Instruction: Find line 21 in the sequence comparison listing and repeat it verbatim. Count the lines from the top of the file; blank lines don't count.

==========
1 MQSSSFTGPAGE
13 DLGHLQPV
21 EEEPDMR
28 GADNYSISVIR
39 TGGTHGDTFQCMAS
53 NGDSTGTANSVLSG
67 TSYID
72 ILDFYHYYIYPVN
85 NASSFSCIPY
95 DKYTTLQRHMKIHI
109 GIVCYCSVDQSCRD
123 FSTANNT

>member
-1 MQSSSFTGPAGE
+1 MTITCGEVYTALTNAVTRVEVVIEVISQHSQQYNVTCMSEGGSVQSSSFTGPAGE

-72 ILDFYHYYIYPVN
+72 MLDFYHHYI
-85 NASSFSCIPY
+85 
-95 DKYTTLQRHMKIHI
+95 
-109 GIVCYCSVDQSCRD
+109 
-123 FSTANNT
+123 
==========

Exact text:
+95 